- Employee churn rate. What’s the average tenure?
- What are the criteria for selecting new candidates?
- How is the team made up? At Content+Cloud, for example, our team includes technologists, business strategists, IT pros, subject matter experts and change management specialists. Oh, and three Microsoft MVPs.
- Do they run training and development programmes? You need a team that keeps pace with the fast-moving technology and cyber security landscape.
- Criminal record checks. If relative strangers have access to your data, trust is everything.
The Service Level Agreement (SLA)
Okay, this is massively important, so start by asking your proposed MSP for an example Service Level Agreement. Here are the sorts of things it should include:
- A roles and responsibilities matrix – on your side, as well as theirs. This is the right time to consider what you’re comfortable with your provider handling solo, and where the red lines are when you need to be involved.
- Performance levels, KPIs, response timescales.
- Key contact information.
- Their escalation and complaints procedure.
- Reporting and service reviews – ideally, a high and regular level of transparency and communication.
- Your access to their systems. For example, are your issues tracked in a ticket management system (like ServiceNow), and will you have visibility of their progress?
- Do you have to invest in any kit, licensing, or warranties, and what comes with the service? Does any equipment fall under your ownership, for example, and who is responsible for renewing any licensing or warranties? This needn’t be complicated, but it does need to be precise.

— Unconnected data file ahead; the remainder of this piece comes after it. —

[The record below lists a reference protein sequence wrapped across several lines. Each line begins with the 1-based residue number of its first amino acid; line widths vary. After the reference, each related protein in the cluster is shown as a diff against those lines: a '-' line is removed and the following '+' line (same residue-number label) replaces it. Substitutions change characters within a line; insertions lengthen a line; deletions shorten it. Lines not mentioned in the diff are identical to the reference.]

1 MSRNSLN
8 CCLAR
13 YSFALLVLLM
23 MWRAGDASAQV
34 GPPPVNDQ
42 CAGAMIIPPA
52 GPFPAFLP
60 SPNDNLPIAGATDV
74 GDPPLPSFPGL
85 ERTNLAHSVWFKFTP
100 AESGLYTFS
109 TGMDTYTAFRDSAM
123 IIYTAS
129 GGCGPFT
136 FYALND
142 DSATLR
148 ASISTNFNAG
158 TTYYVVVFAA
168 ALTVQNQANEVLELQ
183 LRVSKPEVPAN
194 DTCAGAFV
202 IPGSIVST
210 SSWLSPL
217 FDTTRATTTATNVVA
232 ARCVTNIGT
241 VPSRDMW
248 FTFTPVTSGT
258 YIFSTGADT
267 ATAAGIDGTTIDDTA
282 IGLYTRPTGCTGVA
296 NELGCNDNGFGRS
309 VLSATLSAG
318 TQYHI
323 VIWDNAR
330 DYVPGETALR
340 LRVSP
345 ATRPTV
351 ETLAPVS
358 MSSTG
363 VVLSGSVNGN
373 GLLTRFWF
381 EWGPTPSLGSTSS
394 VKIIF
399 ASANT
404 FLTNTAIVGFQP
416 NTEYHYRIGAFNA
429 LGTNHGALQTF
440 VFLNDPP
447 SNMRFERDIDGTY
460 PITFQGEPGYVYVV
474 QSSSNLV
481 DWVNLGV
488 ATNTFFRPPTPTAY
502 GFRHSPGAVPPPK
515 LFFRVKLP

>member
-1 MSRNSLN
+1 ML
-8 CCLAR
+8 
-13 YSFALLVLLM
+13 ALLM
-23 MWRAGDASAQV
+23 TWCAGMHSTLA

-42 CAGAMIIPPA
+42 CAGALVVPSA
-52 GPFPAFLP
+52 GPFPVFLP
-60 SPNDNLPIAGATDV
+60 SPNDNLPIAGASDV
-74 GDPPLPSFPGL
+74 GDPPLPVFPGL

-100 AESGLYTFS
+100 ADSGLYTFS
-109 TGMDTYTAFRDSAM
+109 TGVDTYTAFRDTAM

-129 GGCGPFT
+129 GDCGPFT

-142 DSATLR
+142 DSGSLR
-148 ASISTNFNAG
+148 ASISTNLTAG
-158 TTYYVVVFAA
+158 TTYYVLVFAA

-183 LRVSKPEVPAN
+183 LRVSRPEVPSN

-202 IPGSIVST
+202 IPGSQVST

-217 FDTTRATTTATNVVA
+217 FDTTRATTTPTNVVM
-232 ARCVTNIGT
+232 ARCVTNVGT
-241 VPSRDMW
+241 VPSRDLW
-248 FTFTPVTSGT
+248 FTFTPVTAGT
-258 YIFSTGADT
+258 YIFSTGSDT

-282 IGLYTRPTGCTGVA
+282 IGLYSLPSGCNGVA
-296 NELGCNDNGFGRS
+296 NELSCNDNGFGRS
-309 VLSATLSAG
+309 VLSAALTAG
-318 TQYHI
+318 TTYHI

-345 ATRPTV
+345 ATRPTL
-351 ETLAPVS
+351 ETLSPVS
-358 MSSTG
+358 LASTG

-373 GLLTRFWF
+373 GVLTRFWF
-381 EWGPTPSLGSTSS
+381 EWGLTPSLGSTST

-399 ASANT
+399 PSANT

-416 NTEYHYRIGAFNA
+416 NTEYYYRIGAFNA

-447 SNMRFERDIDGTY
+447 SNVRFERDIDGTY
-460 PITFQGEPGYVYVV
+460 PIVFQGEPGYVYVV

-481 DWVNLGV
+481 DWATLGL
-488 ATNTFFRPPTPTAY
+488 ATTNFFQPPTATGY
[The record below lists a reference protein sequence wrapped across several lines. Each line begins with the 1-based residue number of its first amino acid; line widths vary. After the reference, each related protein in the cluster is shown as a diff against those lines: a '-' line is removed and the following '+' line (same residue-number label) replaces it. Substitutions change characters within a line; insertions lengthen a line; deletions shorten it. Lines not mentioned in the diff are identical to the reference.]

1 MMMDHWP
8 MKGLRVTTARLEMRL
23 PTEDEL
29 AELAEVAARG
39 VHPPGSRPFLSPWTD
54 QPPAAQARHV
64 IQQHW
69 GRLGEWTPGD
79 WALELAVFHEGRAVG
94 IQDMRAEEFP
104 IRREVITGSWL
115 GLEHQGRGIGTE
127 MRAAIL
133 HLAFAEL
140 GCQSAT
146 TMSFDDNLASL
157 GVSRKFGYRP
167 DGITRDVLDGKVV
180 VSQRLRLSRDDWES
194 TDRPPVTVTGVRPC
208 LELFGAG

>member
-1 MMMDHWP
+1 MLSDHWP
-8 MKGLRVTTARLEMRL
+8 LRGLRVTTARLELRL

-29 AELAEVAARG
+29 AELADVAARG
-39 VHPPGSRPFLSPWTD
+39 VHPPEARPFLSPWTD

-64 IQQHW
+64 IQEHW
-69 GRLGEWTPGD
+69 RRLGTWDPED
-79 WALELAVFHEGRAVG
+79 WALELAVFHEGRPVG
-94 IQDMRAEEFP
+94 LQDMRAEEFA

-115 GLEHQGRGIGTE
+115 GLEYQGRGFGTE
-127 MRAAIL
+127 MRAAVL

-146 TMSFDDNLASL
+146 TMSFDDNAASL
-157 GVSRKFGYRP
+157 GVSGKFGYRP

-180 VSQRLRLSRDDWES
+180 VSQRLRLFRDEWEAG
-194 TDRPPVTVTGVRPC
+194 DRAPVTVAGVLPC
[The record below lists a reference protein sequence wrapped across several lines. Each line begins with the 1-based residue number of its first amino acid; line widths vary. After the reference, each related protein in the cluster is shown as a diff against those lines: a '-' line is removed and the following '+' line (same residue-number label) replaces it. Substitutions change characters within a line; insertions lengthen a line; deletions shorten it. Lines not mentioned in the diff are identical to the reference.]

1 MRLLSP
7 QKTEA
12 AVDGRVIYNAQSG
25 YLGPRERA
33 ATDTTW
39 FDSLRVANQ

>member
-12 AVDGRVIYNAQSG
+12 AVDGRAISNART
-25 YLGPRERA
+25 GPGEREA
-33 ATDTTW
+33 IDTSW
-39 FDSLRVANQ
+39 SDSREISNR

- What data they collect on you. If it’s to measure and improve their services, then hopefully you’re comfortable with that, but they certainly shouldn’t be doing a Mr Zuckerberg on you.
- What measures they have in place to protect your organisation’s and your clients’ data.
- Their IT maintenance and upgrades – how will they communicate them, and how will they minimise the impact on you.
- Worst case scenario planning – we’ve probably had quite enough of this for 2020, but in the event of more misery, mayhem or zombie warfare, the SLA should show their preparedness.
- Contract termination specifics, as mentioned in the earlier tip.
As well as checking what your MSP’s SLA includes, it’s equally important to establish what isn’t. Don’t assume, for example, that backups and disaster recovery are a given. If something isn’t in writing, we will wager a few quid that you won’t be getting it.